In an interview with Radio France International in Paris on Monday, Hun Manet, Prime Minister Hun Sen’s eldest son, defended the arrest of opposition leader Kem Sokha, claiming the move did not weaken democracy, but strengthened it through rule of law.
Manet said the law did not target the opposition, but was created to protect the nation.
“For this Kem Sokha case, it is the implementation of law. Previously there was concern that the arrest might weaken the democracy. I think the law was created to protect the national interests and people’s interests. It is not for an individual or a politician,” he said on Monday.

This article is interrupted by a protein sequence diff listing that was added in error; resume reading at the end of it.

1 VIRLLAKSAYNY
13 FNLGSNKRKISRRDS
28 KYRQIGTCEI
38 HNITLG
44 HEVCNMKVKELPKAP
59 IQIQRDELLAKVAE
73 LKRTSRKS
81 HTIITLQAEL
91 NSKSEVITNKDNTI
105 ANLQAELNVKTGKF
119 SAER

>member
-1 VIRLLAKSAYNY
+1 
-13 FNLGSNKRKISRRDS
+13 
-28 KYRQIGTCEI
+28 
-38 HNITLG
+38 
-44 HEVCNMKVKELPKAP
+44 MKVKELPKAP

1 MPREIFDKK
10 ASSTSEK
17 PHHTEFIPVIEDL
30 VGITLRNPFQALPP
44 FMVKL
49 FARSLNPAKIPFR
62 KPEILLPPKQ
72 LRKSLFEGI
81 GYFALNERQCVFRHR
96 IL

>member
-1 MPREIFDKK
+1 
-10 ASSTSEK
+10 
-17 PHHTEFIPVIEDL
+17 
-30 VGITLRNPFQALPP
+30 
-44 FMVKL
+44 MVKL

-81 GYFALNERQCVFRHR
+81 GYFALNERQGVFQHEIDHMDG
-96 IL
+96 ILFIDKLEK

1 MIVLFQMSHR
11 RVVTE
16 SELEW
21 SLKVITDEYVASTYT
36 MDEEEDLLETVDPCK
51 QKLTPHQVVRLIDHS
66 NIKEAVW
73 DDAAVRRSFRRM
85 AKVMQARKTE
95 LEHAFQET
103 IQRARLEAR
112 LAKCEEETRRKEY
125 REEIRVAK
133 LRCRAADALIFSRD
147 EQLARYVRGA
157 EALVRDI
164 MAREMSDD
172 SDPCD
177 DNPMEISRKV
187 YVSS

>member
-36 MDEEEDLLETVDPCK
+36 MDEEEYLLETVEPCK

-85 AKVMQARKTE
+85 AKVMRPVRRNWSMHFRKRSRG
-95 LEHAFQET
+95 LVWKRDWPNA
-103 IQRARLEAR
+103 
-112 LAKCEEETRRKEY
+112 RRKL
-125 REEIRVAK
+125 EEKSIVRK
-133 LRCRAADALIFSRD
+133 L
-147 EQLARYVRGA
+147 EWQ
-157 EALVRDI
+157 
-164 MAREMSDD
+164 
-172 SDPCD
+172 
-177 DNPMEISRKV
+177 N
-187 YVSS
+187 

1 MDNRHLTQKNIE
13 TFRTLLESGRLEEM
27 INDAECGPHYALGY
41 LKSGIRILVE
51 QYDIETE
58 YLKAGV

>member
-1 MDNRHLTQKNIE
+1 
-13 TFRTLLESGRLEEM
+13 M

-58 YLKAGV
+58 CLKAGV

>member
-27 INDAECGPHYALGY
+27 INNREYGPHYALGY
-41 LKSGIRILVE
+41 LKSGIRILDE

Despite France’s condemnation of Sokha’s arrest, this is Manet’s second meeting with high-ranking French officials. The French Embassy has not responded to requests for comment.
Manet also spoke to CPP supporters in England, Switzerland and Germany, where he was sometimes met with protests.
Manet dismissed the protests as ineffective on Facebook.
“There is provocation of [the Cambodia National Rescue Party] activists who managed to gather about 50 protesters, but they could not prevent the meeting of 900 Cambodians,” he wrote of a gathering in France.
Political analyst Lao Mong Hay, however, said Manet’s comments did not reflect reality, “because the truth is that there is no [democracy]”.
“The multiparty democracy requires free and fair elections and political parties acting equally,” he said.